Friday, October 20, 2017

Advances in Image-Guided Oncologic Treatment

By: Dr. Robert Bard (published in The Journal of Targeted Therapies in Cancer)
Three-dimensional sonography and power Doppler sonography are techniques that contribute new morphologic parameters and noninvasive functional tumoral angiogenic markers for evaluation and treatment follow up of hyperplastic diseases and prostate cancers. Accuracy in assessing bladder breast, skin/melanoma, liver, endometrial, and thyroid malignancies have been documented. Diagnostic ultrasound is a viable means to assess these lesions and can be performed in the office setting accurately and rapidly due to the high resolution and low cost of today’s sonographic equipment. This diagnostic technology requires extensive experience and training in interpreting the images. However, advances in the computerization of theimaging, blood flow, and tumor measures of exact volume and vessel density are now less operator-dependent. That provides for an accurate and repeatable diagnosis, and a means to follow the individual patient’s unique pattern of cancer development, progress, and response to treatment.
INTRODUCTION: Summer means more adults will seek reassurance about pigmented lesions and patients with a previous dermal or other malignancy will need a diagnosis on any palpable lesions that may be subdermal in location and, thus, invisible to the spatially restricted human eye. To assess the condition of these lesions, clinicians can look to biopsy or the use of gadolinium based contrast agents—intravenous drugs to enhance the quality of magnetic resonance imaging (MRI) or magnetic resonance angiography. However, patients are concerned about possible side effects associated with these techniques.
Diagnostic ultrasound is a viable means to assess bladder1 breast2, skin/melanoma3, liver, endometrial4, and thyroid malignancies and can be performed in the office setting accurately and rapidly due to the high resolution and low cost of today’s sonographic equipment. This diagnostic technology requires extensive experience and training in interpreting the images. However, advances in the computerization of the imaging, blood flow, and tumor measures of exact volume and vessel density are now less operator-dependent. That provides for an accurate and repeatable diagnosis, and a means to follow the individual patient’s unique pattern of cancer development, progress, and response to treatment. Recent technological advances also make these procedures available to much broader clinical application, without requiring years of unique training and experience, for example, with diagnoses of cystic versus lesions. These advances are applicable beyond prostate cancer, the example used here, because it has been shown to be reproducible over the last 20 years with pathologic confirmation of the findings of the various imaging modalities. For the clinician new to the use of these technologies, it must be emphasized that initial readings will be difficult to interpret and may contain many confusing artifacts. It is recommended that findings should be confirmed with all pertinent imaging modalities.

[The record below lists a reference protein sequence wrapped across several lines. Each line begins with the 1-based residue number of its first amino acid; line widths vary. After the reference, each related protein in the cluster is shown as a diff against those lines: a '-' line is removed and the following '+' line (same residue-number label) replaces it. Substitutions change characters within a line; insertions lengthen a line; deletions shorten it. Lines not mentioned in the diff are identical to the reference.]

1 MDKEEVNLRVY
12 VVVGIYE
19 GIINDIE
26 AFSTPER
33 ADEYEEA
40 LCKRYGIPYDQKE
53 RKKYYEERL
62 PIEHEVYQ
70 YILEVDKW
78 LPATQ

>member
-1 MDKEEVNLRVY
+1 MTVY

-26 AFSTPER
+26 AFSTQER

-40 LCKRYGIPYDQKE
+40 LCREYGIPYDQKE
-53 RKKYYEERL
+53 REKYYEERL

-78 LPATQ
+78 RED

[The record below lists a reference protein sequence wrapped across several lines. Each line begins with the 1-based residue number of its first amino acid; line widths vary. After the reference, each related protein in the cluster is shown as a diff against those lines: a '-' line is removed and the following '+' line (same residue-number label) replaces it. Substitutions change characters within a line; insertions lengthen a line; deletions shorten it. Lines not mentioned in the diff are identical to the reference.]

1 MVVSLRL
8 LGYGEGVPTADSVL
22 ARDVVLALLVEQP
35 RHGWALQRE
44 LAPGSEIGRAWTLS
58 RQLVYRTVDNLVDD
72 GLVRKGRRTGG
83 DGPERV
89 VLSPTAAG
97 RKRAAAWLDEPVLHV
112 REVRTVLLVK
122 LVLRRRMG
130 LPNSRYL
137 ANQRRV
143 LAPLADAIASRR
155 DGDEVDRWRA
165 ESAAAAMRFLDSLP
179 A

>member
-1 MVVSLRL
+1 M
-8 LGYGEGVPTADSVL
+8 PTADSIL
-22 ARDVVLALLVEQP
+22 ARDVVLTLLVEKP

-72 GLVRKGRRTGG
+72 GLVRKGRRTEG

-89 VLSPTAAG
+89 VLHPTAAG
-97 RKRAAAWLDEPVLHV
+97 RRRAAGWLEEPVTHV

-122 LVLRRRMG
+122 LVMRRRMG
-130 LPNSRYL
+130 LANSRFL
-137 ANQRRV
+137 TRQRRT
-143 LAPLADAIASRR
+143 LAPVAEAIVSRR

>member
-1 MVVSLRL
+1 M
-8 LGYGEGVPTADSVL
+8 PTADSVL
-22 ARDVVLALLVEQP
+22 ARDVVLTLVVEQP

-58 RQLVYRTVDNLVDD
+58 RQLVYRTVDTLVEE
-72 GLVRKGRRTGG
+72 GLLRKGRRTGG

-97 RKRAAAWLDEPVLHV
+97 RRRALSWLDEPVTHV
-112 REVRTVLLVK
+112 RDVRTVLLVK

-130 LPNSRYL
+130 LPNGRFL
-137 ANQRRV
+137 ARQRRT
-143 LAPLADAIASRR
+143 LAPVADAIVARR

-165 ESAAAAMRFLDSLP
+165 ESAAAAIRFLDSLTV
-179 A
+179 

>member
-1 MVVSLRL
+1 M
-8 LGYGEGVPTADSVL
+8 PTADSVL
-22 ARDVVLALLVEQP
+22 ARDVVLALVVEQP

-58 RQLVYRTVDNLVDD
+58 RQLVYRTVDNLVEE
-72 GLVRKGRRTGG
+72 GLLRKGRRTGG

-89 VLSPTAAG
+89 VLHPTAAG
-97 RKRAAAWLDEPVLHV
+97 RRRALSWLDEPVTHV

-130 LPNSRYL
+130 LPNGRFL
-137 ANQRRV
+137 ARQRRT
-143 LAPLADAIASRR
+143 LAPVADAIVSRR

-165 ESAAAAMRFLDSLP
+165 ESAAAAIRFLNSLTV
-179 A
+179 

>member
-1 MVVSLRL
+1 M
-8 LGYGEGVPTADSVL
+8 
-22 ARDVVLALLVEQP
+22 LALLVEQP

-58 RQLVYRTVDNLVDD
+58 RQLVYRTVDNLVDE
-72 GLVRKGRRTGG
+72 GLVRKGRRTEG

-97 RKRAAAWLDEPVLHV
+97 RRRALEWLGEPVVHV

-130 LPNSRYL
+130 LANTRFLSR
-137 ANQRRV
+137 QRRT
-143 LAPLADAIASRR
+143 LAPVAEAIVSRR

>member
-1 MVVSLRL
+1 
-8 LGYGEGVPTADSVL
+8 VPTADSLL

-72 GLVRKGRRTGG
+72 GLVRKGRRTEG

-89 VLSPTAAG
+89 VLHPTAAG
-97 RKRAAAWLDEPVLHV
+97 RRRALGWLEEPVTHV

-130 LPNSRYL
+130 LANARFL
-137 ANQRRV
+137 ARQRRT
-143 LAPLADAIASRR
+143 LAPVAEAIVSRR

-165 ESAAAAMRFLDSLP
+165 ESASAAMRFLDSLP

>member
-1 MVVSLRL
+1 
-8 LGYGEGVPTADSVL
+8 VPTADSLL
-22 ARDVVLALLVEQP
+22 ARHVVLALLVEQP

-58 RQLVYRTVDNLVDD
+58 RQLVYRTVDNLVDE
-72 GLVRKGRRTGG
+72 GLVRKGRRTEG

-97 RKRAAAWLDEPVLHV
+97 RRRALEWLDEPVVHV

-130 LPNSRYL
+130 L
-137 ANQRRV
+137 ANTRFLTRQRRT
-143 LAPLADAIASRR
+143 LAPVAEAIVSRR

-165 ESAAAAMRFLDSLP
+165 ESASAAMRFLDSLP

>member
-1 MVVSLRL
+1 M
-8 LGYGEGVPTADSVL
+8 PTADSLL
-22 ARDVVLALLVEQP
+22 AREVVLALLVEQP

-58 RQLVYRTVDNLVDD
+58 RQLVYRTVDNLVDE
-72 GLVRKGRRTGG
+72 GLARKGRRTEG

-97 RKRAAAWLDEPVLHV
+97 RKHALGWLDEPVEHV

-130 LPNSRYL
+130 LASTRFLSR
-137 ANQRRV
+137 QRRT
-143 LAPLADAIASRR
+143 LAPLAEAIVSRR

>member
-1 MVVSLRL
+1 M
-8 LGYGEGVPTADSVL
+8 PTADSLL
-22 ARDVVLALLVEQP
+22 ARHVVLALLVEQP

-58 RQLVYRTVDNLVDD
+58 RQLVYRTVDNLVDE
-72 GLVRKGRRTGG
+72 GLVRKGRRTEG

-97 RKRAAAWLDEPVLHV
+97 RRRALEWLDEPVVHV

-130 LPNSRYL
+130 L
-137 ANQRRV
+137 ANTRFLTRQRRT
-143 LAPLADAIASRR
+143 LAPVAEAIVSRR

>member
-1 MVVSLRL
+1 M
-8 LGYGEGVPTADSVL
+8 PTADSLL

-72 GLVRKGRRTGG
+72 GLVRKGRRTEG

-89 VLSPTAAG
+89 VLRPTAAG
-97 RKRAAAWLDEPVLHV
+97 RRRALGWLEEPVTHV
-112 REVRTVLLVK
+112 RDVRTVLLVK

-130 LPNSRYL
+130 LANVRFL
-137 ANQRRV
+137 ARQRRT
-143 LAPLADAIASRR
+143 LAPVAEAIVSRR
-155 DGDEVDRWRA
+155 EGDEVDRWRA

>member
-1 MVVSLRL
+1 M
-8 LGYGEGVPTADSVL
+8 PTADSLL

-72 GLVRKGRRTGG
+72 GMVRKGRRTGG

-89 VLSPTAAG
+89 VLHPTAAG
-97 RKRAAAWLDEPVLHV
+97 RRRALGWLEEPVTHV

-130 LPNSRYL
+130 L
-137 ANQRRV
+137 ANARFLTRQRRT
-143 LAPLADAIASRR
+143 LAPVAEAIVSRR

Prostate Cancer: One man in 6 will be diagnosed with this disease in his lifetime. It is, at the same time, the second biggest cancer killer in men, with an estimated 29,720 deaths in 2015 in the United States. Like other cancers in the past, our understanding of the science of prostate cancer has changed tremendously during the last 10 years. Pre-malignant conditions have been described leading to an extremely active search for genomic signatures of prostate cell transformation. Cohort studies are ongoing. The diagnosis of prostate cancer has become more sophisticated with the introduction of newer criteria, outside of the classical Gleason classification, that could predict an individual’s tumor aggressiveness, with the hope of better and more personalized tailored therapeutic strategies.5 3D imaging may not detect regional and distant lymph nodes, so MRI remains the gold standard for nodal staging.
For the complete article, go to: https://bardcancercenter.com/about/in-the-news/

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